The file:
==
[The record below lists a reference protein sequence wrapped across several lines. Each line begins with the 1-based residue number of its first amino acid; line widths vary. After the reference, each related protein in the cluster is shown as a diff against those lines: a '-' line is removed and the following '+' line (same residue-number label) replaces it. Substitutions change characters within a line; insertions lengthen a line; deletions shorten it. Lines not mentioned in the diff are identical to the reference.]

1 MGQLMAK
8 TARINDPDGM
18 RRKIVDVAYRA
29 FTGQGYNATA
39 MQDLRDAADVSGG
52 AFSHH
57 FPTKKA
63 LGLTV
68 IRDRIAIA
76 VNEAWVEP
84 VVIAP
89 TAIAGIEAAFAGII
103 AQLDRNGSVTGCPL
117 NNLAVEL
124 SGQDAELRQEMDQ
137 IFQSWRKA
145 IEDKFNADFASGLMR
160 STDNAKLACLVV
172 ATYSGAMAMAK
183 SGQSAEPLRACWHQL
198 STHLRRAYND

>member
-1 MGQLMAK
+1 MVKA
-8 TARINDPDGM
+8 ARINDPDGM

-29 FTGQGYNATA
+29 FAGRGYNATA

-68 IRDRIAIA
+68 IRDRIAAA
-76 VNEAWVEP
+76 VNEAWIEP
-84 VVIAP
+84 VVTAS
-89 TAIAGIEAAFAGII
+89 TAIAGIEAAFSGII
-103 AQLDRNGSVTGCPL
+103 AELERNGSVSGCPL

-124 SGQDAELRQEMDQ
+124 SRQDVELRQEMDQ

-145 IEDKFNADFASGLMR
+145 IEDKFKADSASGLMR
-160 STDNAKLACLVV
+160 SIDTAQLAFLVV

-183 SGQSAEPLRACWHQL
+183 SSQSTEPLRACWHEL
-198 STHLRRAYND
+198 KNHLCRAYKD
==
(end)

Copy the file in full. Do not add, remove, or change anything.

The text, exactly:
[The record below lists a reference protein sequence wrapped across several lines. Each line begins with the 1-based residue number of its first amino acid; line widths vary. After the reference, each related protein in the cluster is shown as a diff against those lines: a '-' line is removed and the following '+' line (same residue-number label) replaces it. Substitutions change characters within a line; insertions lengthen a line; deletions shorten it. Lines not mentioned in the diff are identical to the reference.]

1 MGQLMAK
8 TARINDPDGM
18 RRKIVDVAYRA
29 FTGQGYNATA
39 MQDLRDAADVSGG
52 AFSHH
57 FPTKKA
63 LGLTV
68 IRDRIAIA
76 VNEAWVEP
84 VVIAP
89 TAIAGIEAAFAGII
103 AQLDRNGSVTGCPL
117 NNLAVEL
124 SGQDAELRQEMDQ
137 IFQSWRKA
145 IEDKFNADFASGLMR
160 STDNAKLACLVV
172 ATYSGAMAMAK
183 SGQSAEPLRACWHQL
198 STHLRRAYND

>member
-1 MGQLMAK
+1 MVKA
-8 TARINDPDGM
+8 ARINDPDGM

-29 FTGQGYNATA
+29 FAGRGYNATA

-68 IRDRIAIA
+68 IRDRIAAA
-76 VNEAWVEP
+76 VNEAWIEP
-84 VVIAP
+84 VVTAS
-89 TAIAGIEAAFAGII
+89 TAIAGIEAAFSGII
-103 AQLDRNGSVTGCPL
+103 AELERNGSVSGCPL

-124 SGQDAELRQEMDQ
+124 SRQDVELRQEMDQ

-145 IEDKFNADFASGLMR
+145 IEDKFKADSASGLMR
-160 STDNAKLACLVV
+160 SIDTAQLAFLVV

-183 SGQSAEPLRACWHQL
+183 SSQSTEPLRACWHEL
-198 STHLRRAYND
+198 KNHLCRAYKD